Leaving Paradise against my will.
January 3, 2023 1:09 AM   Subscribe

It's become clear that I can no longer sustain my life in the place I love the most. How have you made peace with the decision to leave somewhere you thought you'd never leave ... particularly when you have nowhere else that's calling you?

(Note: Rather than toss around the particulars of my situation, I'd like to approach this philosophically. Assume I've exhausted the options and am left to consider this as the final outcome.)
posted by anonymous to Society & Culture (20 answers total) 14 users marked this as a favorite
I find peace and happiness in the people and things I enjoy, regardless of location. Talking with a friend over coffee, hiking or walking in a park, reading good books, etc.: these things can happen for people everywhere. I say that having moved several times away from places/homes that were great, which I left for perfectly cromulent reasons and knew at the time I would truly miss.

I also remind myself that nothing is as sweet as a good thing in the rear-view mirror. With time, I've realized that "paradise" tends to be a combination of time, place, and state of mind (sometimes also life stage). In rare instances "paradise" can be sustained in the long term, but that's not the norm. Cities become unaffordable, communities fracture or age out, climate change renders "good" seasons "bad," wars come and go, markets/economies/industries collapse, etc.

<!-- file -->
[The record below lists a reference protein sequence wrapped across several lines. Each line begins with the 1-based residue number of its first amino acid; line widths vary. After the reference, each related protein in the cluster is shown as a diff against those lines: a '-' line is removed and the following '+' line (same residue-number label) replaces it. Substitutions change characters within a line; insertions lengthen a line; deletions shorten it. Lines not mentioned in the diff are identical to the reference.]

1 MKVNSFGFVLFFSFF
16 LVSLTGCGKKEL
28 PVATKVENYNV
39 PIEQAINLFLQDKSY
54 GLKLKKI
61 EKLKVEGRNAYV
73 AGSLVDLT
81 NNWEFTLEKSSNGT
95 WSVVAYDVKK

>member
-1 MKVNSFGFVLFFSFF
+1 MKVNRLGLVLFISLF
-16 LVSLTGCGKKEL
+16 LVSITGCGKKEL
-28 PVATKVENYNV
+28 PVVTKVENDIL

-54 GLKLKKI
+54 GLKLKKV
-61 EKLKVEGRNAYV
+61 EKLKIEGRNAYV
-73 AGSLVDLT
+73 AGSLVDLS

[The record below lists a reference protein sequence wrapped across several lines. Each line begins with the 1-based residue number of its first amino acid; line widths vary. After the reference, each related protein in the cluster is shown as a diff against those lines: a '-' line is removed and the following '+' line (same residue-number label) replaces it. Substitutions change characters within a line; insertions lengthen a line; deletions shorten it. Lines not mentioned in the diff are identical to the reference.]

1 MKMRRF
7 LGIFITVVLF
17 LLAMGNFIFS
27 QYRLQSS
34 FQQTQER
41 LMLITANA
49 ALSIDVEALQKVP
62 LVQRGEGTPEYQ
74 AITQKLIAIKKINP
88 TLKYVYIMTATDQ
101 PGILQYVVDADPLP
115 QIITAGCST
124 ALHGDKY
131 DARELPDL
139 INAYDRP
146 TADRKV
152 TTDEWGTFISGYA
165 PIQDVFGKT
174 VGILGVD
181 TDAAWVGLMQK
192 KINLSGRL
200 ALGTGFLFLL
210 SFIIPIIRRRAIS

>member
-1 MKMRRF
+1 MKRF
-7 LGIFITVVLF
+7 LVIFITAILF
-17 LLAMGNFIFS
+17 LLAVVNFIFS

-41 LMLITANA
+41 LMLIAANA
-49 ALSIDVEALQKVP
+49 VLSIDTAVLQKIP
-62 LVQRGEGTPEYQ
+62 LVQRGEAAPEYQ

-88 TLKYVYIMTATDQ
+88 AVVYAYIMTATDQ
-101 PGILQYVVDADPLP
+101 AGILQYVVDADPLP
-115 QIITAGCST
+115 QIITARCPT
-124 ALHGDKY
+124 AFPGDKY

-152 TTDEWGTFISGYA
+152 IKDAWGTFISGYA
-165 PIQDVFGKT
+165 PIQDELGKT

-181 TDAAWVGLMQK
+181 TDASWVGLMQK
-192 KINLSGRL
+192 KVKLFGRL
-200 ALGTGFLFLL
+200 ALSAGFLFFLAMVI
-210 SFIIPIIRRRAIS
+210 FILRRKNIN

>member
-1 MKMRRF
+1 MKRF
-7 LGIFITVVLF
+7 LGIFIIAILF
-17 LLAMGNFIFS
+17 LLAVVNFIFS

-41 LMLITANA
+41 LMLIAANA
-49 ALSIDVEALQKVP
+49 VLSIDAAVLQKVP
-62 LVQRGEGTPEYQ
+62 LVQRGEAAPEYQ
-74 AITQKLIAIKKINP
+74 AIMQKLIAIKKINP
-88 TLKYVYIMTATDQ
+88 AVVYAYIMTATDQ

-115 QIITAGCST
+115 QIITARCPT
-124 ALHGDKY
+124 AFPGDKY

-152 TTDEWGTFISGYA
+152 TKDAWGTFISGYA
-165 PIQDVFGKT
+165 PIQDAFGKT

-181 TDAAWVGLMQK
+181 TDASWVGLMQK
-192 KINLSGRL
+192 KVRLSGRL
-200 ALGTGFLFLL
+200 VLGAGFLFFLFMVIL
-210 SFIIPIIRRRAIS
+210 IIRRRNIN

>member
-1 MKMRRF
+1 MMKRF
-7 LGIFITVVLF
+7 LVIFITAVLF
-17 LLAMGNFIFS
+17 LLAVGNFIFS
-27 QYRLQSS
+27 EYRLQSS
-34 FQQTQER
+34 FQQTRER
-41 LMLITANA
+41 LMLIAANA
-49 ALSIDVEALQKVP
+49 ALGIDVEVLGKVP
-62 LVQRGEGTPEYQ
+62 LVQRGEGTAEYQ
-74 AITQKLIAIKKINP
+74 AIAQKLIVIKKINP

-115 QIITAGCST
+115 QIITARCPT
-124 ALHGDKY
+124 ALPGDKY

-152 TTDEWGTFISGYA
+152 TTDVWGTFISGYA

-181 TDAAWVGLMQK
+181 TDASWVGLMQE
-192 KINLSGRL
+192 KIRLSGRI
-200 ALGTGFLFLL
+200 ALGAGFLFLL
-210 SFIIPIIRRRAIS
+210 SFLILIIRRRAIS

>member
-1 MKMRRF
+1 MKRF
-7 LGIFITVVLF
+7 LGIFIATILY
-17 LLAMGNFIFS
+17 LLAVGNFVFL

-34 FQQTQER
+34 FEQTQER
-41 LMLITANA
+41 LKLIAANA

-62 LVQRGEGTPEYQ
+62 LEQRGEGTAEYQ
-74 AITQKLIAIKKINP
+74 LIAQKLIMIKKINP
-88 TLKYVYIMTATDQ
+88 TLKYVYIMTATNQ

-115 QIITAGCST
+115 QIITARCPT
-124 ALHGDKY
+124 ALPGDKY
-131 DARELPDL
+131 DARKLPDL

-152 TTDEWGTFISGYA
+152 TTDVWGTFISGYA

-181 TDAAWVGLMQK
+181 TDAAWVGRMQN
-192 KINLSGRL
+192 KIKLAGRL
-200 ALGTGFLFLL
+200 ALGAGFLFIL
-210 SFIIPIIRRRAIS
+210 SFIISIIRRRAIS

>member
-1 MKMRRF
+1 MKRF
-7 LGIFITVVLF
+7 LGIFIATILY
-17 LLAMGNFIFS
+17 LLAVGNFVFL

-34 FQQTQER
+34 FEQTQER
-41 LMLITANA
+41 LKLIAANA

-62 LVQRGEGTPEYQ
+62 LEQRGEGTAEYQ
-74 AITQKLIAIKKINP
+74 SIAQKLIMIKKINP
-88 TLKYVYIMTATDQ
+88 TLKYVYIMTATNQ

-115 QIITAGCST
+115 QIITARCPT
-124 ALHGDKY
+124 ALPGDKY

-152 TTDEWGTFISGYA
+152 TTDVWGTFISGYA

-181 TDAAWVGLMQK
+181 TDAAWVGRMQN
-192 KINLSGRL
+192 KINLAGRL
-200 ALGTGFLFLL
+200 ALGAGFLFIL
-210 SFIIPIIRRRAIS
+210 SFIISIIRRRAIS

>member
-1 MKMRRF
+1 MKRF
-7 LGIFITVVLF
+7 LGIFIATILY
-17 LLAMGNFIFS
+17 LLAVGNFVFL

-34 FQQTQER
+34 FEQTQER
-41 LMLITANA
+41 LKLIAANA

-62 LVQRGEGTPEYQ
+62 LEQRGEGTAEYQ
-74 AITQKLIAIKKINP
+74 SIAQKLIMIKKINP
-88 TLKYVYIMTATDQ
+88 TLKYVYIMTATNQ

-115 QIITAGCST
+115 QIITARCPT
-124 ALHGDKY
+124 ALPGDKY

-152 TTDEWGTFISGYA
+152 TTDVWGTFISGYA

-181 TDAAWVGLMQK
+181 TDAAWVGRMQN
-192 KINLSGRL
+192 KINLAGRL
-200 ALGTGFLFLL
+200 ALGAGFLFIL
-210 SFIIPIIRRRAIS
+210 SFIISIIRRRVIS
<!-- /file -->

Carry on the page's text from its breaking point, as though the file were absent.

posted by cupcakeninja at 4:13 AM on January 3 [10 favorites]

I’ll be in this situation in a few years. I recently moved back to somewhere that i love, but i can’t afford to live here in the long term.

My plan is for a whole new phase of life, based somewhere much quieter & more rural that i haven’t lived in before (although I’ve visited many times). It’s part of a plan for eventually retiring, so for me it coincides anyway with a life transition. It will be a big & probably irreversible step, and i don’t want to rush. So, I’m planning to enjoy the next three or five or ten years of this current phase, while it lasts - while also planning for & then consciously embarking on the next phase.

Everything changes, and everything ends eventually.
posted by Puppy McSock at 4:42 AM on January 3 [2 favorites]

If you want to approach this philosophically then you know already that “paradise” - just like “home” - is not a place but a concept that you can and must create and carry with you, wherever you go. If a specific place is so incongruous with this philosophical approach to paradise that you can’t stay there then you know what you need to do: leave.

See what I did there? :)
posted by desert exile at 5:23 AM on January 3

We moved around quite a bit when I was growing up (my father was employed by the state government and career advancement meant taking jobs all over the state). Moving was hard, but once we’d resettled wherever and gotten acclimated and connected, eventually I’d step outside of myself for a moment and marvel at how fortunate I was (yet again!) to have ended up friends with the coolest and most interesting people around, and in a place as intriguing and comfortable and full of stories as this.